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  Press Cycle 13 - Labour Deputy Leadership Election
Posted by: Mac - Yesterday, 01:47 PM - Forum: Press Office - No Replies


This thread is for the Labour Deputy Leadership Campaign. Campaign events, materials, and endorsements should go in this thread.

The deadline for this cycle is the end of the campaign meaning it closes at midday GMT on the 22nd of January.

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  The Times
Posted by: Mac - Yesterday, 01:30 PM - Forum: Fleet Street - No Replies

Interest Groups React to Budget

Reaction from interest groups has been coming in all day, here at the Times we have collected some of the best and worst from across the country:

  • The Alliance of British Drivers condemned the double increase in Road Taxes in line with inflation saying that as inflation begins to outstrip earnings this risks forcing people out of using cars and risks making people unable to get to work
  • The CBI and FSB both welcomed cuts to National Insurance contributions for businesses but lamented the lack of VAT and Corporation Tax cuts saying that this prevented them from passing much larger savings onto customers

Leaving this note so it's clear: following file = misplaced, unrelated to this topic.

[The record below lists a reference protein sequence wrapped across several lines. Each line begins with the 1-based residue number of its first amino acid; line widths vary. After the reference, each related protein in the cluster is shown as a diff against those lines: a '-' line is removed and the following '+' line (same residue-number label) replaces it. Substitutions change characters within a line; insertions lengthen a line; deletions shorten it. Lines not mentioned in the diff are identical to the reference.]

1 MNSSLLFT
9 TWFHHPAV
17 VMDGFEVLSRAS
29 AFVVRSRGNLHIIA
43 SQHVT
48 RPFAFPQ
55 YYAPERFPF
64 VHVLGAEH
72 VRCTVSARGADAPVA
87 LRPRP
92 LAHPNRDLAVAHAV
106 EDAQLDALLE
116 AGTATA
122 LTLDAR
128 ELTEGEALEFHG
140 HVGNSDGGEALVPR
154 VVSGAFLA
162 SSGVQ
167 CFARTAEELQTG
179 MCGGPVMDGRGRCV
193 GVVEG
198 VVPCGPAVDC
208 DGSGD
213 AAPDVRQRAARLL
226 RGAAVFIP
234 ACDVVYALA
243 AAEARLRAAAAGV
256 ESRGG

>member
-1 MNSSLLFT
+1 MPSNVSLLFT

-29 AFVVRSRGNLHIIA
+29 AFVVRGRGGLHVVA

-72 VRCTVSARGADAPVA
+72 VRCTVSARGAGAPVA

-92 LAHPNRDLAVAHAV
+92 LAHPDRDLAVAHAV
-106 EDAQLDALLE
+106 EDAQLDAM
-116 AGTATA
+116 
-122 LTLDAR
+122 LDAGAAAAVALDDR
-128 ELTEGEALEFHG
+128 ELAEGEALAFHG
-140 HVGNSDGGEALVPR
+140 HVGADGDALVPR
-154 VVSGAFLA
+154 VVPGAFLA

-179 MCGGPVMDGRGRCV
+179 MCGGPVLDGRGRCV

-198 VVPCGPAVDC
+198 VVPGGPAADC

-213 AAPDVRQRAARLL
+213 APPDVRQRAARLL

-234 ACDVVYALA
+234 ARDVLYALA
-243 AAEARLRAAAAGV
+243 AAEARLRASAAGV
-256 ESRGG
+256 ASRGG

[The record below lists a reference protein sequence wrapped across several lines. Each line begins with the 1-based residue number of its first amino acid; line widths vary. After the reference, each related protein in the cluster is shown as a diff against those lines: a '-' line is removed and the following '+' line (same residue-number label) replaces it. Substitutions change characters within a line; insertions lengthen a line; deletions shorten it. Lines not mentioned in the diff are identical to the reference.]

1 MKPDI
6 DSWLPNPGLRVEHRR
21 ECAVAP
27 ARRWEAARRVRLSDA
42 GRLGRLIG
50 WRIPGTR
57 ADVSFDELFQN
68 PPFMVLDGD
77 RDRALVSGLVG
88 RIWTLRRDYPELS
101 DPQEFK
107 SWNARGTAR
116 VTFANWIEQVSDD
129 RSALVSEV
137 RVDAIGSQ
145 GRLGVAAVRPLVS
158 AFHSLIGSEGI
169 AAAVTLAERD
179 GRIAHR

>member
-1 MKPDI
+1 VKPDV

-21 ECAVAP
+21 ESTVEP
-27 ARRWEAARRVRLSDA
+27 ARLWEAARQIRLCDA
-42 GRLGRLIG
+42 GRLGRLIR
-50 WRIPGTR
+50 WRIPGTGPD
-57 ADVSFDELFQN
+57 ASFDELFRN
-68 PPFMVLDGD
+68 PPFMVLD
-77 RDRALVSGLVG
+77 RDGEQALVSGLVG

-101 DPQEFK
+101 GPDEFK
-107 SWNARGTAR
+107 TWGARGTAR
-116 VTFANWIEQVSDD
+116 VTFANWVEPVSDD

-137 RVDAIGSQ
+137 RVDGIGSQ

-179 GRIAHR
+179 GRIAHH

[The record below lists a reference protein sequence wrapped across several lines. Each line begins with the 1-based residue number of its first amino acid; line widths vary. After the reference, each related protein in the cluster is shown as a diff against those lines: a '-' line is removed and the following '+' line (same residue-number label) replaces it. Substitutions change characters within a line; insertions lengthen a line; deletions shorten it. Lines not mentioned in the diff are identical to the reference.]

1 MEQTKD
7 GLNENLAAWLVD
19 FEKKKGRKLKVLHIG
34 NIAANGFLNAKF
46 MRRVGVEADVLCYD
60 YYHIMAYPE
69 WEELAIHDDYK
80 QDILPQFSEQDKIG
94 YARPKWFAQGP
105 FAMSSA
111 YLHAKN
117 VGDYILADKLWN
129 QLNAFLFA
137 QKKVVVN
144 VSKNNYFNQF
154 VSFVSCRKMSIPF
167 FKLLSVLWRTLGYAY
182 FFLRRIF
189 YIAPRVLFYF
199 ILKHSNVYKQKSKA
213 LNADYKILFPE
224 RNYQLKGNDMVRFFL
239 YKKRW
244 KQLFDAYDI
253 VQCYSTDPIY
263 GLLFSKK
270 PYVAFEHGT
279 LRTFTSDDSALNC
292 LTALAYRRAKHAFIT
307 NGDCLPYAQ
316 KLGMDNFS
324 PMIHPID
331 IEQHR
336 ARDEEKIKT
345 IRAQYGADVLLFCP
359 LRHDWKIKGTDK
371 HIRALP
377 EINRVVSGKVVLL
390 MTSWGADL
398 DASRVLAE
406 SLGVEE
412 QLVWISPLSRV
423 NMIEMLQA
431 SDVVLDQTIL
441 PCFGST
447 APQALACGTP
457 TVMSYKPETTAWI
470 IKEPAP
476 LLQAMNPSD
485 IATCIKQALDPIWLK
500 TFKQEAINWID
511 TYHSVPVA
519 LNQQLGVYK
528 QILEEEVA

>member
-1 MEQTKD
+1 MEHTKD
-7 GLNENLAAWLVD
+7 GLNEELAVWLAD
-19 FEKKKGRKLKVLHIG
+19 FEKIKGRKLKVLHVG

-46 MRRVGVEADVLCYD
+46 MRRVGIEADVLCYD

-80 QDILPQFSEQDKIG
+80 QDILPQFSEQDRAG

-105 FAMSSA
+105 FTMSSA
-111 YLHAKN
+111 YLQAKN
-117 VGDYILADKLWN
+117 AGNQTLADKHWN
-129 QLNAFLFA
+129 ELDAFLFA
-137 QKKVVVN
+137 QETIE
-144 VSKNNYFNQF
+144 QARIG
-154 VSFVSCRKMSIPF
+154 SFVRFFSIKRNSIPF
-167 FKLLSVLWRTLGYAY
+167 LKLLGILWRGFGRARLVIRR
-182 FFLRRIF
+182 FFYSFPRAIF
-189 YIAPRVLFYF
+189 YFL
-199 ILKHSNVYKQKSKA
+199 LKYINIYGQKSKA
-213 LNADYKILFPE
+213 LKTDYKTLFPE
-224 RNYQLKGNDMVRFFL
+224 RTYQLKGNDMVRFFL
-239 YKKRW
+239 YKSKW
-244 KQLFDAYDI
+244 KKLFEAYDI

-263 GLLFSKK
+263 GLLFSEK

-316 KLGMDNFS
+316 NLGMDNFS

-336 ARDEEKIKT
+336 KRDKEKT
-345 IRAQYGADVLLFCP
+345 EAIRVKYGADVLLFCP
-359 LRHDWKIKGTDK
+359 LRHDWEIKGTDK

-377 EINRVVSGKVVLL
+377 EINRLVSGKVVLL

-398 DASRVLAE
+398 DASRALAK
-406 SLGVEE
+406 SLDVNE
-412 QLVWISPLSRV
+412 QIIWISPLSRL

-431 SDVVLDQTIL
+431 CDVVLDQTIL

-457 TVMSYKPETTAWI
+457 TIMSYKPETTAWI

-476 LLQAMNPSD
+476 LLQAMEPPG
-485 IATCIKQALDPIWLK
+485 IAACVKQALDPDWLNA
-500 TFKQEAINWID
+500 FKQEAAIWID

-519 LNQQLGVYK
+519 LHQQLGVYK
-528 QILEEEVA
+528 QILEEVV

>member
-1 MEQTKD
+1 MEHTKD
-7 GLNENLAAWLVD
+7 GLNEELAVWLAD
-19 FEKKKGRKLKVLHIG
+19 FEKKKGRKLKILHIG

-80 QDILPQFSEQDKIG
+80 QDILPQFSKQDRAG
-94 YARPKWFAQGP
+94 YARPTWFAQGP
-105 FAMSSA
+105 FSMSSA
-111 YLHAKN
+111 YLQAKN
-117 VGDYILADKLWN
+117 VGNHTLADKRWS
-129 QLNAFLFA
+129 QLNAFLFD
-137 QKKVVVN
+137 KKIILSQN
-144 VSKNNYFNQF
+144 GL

• The Taxpayers' Alliance welcomed the "modest" cut to Income Tax but condemned the stealth tax on earners who receive the higher threshold of National Insurance saying Labour was playing politics with job creators
  • The British Beer and Pub Association condemned above-earnings increases in alcohol duties warning that the British Pub as an institution is under threat and the Government should do more to help it rather than hinder
  • The National Association of Local Councils welcomed budgetary measures to increase funding in Regional Development Agencies as well as infrastructure investments in areas outside of London
  • The CBI welcomed the increase in apprenticeship provision and funding but said more could be done to ensure that people aren't railroaded into educational provision that suited the Government rather than the individual in reference to the Government's new policy on school leavers
  • Various Justice Pressure Groups reacted well to the Government's plans for additional police and more prison space
  • Lawyers' groups welcomed the increase in Legal Aid but said more needed to be done to ensure that everyone had access to justice
  • The Government moved one step closer to fulfilling their waiting list commitments with the BMA welcoming moves to hire more doctors, build more hospitals, and invest more in public health and Commissioning Grants
  • The NUT welcomed more funding per student but raised concerns that similar funding increases had not been given to further education in light of the Government's law change on the topic of post-16 education